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COUNCIL: Major investigation after fracking consultation document was changed

TCI Commentary

The way we say things is important. In consultations, giving the right information can be critical and a quick glance at our legal case library reveals several occasions on which information presented incorrectly or inaccurately led to the overturning of its results. Most recently was a challenge to a call-in decision by Scottish Ministers in Perth and Kinross Council v Scottish Ministers. In this case, a council tried to argue that the school closure that was called in by the Ministers was not flawed, merely because some of the information in the consultation was inaccurate, or as they put it, ‘arguable’.

In this case in Fermanagh and Omagh, it looks like the Council might have been lucky and caught the errors quickly enough to halt the consultation process and investigate. The investigation should be an interesting one. There are a lot of questions to answer- who approved the incorrect wording? How was it drafted? And how was it not picked up earlier in the document production process? Although this Council managed to triage the damage before it led to a legal challenge, the case is a pertinent reminder to check your documents thoroughly and make sure that errors are excised. If you’re struggling, perhaps consider speaking to the Institute about our Quality Assurance process.

Article

A MAJOR internal investigation has been launched within Fermanagh and Omagh District Council as it was acknowledged “a very significant error” has occurred in the wording of a document sent out for public consultation around fracking.

During a council meeting earlier this month, it emerged that parts of a document sent out for public consultation had been altered and did not reflect decisions which were unanimously agreed by members.

While it was initially believed this related to a single piece of text, it has since emerged that more errors have been found.

The issue falls within the Local Development Plan (LDP), which has spanned two different council mandates, bringing membership changes to the Steering Group, currently chaired by Councillor Robert Irvine, Ulster Unionist.

It was decided to halt the consultation process and to call a special meeting to discuss this, in depth.

That took place on Monday night, where it was revealed the issue has been considered so serious, a major audit review has been instigated to establish how this occurred, why, and by whom.

Previously, it was agreed the wording would state: “Council will not permit exploitation of unconventional hydrocarbon extraction until it is proved that there would be no adverse effects on the environment or public health.”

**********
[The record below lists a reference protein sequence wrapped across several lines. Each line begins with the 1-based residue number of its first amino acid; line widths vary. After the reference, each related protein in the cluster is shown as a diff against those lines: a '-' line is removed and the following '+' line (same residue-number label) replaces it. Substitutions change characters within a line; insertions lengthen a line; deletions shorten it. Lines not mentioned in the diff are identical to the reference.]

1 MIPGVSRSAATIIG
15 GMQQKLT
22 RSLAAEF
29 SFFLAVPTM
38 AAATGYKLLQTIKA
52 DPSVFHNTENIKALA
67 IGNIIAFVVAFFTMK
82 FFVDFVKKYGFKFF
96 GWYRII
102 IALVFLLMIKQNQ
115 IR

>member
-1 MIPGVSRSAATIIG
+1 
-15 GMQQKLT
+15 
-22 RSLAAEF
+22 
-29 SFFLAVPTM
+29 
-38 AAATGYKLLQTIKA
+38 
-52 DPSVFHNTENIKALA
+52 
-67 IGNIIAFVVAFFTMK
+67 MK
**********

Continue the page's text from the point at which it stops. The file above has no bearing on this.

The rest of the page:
However, the document sent out for consultation stated: “Council will not permit exploitation of unconventional hydrocarbon extraction until there is sufficient and robust evidence on all associated impacts on the environment and human health.”

An in-depth review of the entire document identified three further inconsistencies.

Chief Executive Alison McCullagh advised: “We do acknowledge this is a very significant error which has undoubtedly impacted adversely on confidence in the process, both from [the] elected member perspective and the wider community.

“We have commenced a formal internal audit investigation… While it will deal with the inaccurate information, it is not suggested this will delay the council position.”

She warned that to protect the integrity of the process, any discussion on the investigation itself would be heard confidentially.

It was recommended to commence a new eight-week consultation, with a clarification statement accompanying the announcement of this in the media highlighting the inaccurate situation, and to include an apology for any concern.

Miss McCullagh added: “It’s apparent the arrangements in place for document oversight and control were not as robust as expected and, pending the outcome of the investigation, a temporary measure has been put in place for cross-checking and final assurance by the Head of Planning.”

Article originally appeared on The Impartial Reporter

The Institute cannot confirm the accuracy of this story or confirm that it presents a balanced view. If you feel this is inaccurate we would welcome your perspective and evidence that this is the case.

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